And still, the conversation around how Black women choose to wear their hair has always been both political and personal. With her zine, Sabina wants people to have some insight into the complexities of Black hair and hairstyles. “So much of our identities, emotions and experiences that are tied to our hair so it is really something to think twice about before anyone should choose to touch our hair, comment on it, or wear an appropriative hairstyle,” she says. “It is about understanding things outside of your own experience, which I believe is so important!"
Meet some of the women featured in HAIR below...
“I was always the token friend with the 'cool' hair, which was something I came to terms with. But the role I played as the one ethnic friend, the one with the 'cool' hair, the one who didn’t really know how to say ‘no’ to the daily: ‘Can I touch it?’, made me feel out of control.”
“What black women have done with hair continually inspires me. I love my hair; I love that it’s revolutionary and I love that it is the secret conversation that women of colour tend to have about their hair growth.”
“What really sucks is that for most of my childhood I didn’t think I had an issue with my hair. I’ve never known myself to be someone striving for European beauty standards, but only recently am I learning that even though I was convinced that I just genuinely preferred the weave, or the braids, or the lace wig; subconsciously, it was because I thought I looked ‘better’ that way. It’s a weird thing, to think you’re ugly and not even know it.”
“Truth be told, my hair has never felt exclusively mine -- rather a public site I’ve been hired to maintain. It is perpetually policed, controlled, surveilled, fetishised, co-opted, violated, and exoticised without my consent. Leaving it in its most natural, unadulterated form still feels a radical act of resistance; a carousel that orbits blessing and burden. For now, I’m still ambivalent. I no longer conflate my worth with my hair but there is still so much unlearning to do.”
“The black salon is much more than hair. For us, it is a place of deep familiarity, a place we’d be for hours on end, a place to gather, eat and laugh; a place of adults gossiping, who you’d listen to while under the hairdryer where they think you can’t hear them. I have a lot of fond memories from the salon -- funny how those stick around, while the anguish of relaxer burns to the scalp fades away, mostly.”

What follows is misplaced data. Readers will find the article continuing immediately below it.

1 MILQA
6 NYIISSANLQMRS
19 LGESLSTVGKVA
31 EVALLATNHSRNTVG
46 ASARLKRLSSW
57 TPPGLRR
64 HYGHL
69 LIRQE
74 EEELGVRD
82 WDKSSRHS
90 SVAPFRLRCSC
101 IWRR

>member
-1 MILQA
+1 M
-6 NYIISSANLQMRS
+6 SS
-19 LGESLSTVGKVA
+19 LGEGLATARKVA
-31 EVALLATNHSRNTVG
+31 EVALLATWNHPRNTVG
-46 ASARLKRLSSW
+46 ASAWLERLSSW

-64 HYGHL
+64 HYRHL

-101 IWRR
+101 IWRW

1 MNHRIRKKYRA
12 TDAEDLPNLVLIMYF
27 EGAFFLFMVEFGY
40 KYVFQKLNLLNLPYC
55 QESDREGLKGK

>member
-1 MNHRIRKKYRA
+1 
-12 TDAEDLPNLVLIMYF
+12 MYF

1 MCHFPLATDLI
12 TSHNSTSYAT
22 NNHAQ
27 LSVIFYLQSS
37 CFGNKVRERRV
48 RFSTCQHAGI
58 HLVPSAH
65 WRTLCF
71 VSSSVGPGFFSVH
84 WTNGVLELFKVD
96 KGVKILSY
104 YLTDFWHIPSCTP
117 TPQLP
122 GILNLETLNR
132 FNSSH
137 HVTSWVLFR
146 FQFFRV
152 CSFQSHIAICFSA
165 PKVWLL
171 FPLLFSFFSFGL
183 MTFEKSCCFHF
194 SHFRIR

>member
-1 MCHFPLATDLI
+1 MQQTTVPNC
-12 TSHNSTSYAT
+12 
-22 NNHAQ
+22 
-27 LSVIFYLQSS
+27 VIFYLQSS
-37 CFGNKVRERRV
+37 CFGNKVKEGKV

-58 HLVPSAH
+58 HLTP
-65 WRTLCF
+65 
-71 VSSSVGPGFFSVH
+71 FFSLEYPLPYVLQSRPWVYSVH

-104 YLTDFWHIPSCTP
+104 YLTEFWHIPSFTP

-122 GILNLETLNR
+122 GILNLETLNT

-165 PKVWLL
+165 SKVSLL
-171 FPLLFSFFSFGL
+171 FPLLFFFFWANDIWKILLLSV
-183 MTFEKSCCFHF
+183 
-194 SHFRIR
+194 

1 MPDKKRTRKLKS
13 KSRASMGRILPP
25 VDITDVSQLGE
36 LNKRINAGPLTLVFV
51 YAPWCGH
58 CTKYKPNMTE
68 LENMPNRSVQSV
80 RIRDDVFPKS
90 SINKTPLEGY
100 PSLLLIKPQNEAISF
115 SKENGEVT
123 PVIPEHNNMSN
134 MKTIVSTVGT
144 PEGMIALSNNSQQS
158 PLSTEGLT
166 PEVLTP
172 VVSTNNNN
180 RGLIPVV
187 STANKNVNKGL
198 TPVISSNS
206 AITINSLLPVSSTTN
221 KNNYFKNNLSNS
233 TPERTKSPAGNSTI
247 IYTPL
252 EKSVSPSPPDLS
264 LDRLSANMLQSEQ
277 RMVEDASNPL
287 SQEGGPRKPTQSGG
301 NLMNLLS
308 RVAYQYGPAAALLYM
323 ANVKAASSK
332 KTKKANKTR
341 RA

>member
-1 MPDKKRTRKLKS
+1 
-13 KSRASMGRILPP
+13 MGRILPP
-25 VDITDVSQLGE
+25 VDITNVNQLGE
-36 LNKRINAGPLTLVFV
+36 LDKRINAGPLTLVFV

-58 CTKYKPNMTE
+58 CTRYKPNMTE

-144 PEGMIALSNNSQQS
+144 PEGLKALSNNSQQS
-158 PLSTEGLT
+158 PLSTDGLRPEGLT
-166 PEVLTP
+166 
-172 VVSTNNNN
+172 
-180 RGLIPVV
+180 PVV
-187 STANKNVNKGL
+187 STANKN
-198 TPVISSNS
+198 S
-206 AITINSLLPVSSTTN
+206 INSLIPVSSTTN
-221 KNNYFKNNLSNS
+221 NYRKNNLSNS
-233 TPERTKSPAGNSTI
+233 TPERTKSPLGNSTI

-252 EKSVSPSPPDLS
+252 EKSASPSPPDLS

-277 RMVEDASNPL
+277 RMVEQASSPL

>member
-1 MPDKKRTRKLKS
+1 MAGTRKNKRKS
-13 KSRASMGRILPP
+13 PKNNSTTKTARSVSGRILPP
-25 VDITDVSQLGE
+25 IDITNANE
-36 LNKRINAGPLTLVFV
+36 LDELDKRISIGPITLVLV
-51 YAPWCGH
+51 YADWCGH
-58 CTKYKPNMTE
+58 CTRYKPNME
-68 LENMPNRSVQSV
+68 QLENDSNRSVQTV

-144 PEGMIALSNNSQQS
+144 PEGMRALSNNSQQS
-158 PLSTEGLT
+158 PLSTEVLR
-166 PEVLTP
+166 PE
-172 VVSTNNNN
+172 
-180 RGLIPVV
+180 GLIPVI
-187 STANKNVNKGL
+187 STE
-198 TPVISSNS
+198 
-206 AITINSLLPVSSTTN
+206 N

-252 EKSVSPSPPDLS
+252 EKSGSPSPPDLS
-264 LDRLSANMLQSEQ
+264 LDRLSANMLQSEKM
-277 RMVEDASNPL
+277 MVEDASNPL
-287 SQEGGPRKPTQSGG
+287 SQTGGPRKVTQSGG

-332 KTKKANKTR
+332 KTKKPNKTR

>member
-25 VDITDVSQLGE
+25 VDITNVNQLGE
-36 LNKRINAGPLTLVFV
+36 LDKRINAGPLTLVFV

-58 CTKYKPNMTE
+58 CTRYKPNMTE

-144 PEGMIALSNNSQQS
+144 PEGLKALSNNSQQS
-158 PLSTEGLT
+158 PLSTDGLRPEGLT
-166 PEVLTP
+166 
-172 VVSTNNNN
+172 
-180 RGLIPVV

“In our society, there’s an underlying pressure to look a certain way. And when you’re young and figuring it out, it’s difficult not to succumb to those expectations. What we understand to be femininity is a Eurocentric ideal and believing that stopped me from loving my truest self. The old me wished to be somebody else, but today I’m proud Indian-Iranian mixed honey, with curly hair.”
“It’s not surprising that the attention that my hair has received throughout my life has left me feeling sensitive about it. The constant, 'Can I touch it? Your hair is shit. Why don’t you just wear it out?' leaves a mark. These days when someone tells me to wear my hair out (I never do) or mentions my hair in any way, I retaliate defensively and sometimes aggressively. Sometimes it’s about race, and sometimes it’s because people are curious. But my sensitivity and insecurity about my hair is a construct built over years of constant commentary. It's a constant cycle, a battle between positive thinking and wanting to be like everyone else.”
"Hair has and will always be part of how I perceive myself, but now I have grown into my identity and I am proud, my perception is vastly different to what it used to be. Now I embrace my hair and love it dearly. It has taken years of learning to adore it! But I love all the different ways I am able to style it. If you love your hair, it will love you back!"
"How I perceive myself depends on what style my hair is in. For example: when my hair was in dreadlocks my personality was edgier and I was more mysterious, and now that I have short hair I come across as more mature than I was when I had my dreads. I’m happy with my hair right now. It took me a while to find what made me feel most comfortable, but I love it short, and I love the colour, and I will never change it.
Photography Shannon May Powell